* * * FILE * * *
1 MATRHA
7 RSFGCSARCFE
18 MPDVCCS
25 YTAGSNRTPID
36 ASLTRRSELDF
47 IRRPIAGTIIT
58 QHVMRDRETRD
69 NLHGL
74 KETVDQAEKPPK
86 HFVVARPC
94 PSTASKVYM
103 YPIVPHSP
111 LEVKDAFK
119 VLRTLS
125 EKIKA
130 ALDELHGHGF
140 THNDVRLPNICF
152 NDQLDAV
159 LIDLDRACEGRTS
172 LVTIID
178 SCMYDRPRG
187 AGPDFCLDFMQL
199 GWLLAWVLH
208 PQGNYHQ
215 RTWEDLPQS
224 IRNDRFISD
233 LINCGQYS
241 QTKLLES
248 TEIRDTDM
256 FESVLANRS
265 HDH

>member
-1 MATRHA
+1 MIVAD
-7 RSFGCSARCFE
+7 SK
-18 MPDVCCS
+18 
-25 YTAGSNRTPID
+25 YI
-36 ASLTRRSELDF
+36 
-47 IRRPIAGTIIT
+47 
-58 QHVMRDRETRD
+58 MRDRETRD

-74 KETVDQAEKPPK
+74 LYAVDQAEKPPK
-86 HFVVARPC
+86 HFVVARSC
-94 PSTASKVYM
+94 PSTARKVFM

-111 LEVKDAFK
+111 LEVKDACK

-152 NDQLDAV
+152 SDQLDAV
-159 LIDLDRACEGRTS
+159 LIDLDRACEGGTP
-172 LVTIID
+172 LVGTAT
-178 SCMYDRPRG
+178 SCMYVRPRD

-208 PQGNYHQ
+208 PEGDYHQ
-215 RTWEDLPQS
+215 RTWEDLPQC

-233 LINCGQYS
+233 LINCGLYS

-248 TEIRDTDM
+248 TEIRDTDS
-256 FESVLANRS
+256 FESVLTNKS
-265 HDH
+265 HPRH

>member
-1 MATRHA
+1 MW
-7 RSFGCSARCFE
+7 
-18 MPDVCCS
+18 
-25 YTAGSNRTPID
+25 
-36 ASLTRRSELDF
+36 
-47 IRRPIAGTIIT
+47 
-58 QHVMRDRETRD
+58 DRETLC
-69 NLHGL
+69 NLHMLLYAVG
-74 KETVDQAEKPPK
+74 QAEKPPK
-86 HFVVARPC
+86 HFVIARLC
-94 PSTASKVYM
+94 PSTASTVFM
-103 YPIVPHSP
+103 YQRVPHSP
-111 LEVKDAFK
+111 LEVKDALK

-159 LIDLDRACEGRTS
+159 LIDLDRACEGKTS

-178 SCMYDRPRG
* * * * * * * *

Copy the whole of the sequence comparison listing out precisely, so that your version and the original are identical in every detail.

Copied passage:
1 MATRHA
7 RSFGCSARCFE
18 MPDVCCS
25 YTAGSNRTPID
36 ASLTRRSELDF
47 IRRPIAGTIIT
58 QHVMRDRETRD
69 NLHGL
74 KETVDQAEKPPK
86 HFVVARPC
94 PSTASKVYM
103 YPIVPHSP
111 LEVKDAFK
119 VLRTLS
125 EKIKA
130 ALDELHGHGF
140 THNDVRLPNICF
152 NDQLDAV
159 LIDLDRACEGRTS
172 LVTIID
178 SCMYDRPRG
187 AGPDFCLDFMQL
199 GWLLAWVLH
208 PQGNYHQ
215 RTWEDLPQS
224 IRNDRFISD
233 LINCGQYS
241 QTKLLES
248 TEIRDTDM
256 FESVLANRS
265 HDH

>member
-1 MATRHA
+1 MIVAD
-7 RSFGCSARCFE
+7 SK
-18 MPDVCCS
+18 
-25 YTAGSNRTPID
+25 YI
-36 ASLTRRSELDF
+36 
-47 IRRPIAGTIIT
+47 
-58 QHVMRDRETRD
+58 MRDRETRD

-74 KETVDQAEKPPK
+74 LYAVDQAEKPPK
-86 HFVVARPC
+86 HFVVARSC
-94 PSTASKVYM
+94 PSTARKVFM

-111 LEVKDAFK
+111 LEVKDACK

-152 NDQLDAV
+152 SDQLDAV
-159 LIDLDRACEGRTS
+159 LIDLDRACEGGTP
-172 LVTIID
+172 LVGTAT
-178 SCMYDRPRG
+178 SCMYVRPRD

-208 PQGNYHQ
+208 PEGDYHQ
-215 RTWEDLPQS
+215 RTWEDLPQC

-233 LINCGQYS
+233 LINCGLYS

-248 TEIRDTDM
+248 TEIRDTDS
-256 FESVLANRS
+256 FESVLTNKS
-265 HDH
+265 HPRH

>member
-1 MATRHA
+1 MW
-7 RSFGCSARCFE
+7 
-18 MPDVCCS
+18 
-25 YTAGSNRTPID
+25 
-36 ASLTRRSELDF
+36 
-47 IRRPIAGTIIT
+47 
-58 QHVMRDRETRD
+58 DRETLC
-69 NLHGL
+69 NLHMLLYAVG
-74 KETVDQAEKPPK
+74 QAEKPPK
-86 HFVVARPC
+86 HFVIARLC
-94 PSTASKVYM
+94 PSTASTVFM
-103 YPIVPHSP
+103 YQRVPHSP
-111 LEVKDAFK
+111 LEVKDALK

-159 LIDLDRACEGRTS
+159 LIDLDRACEGKTS

-178 SCMYDRPRG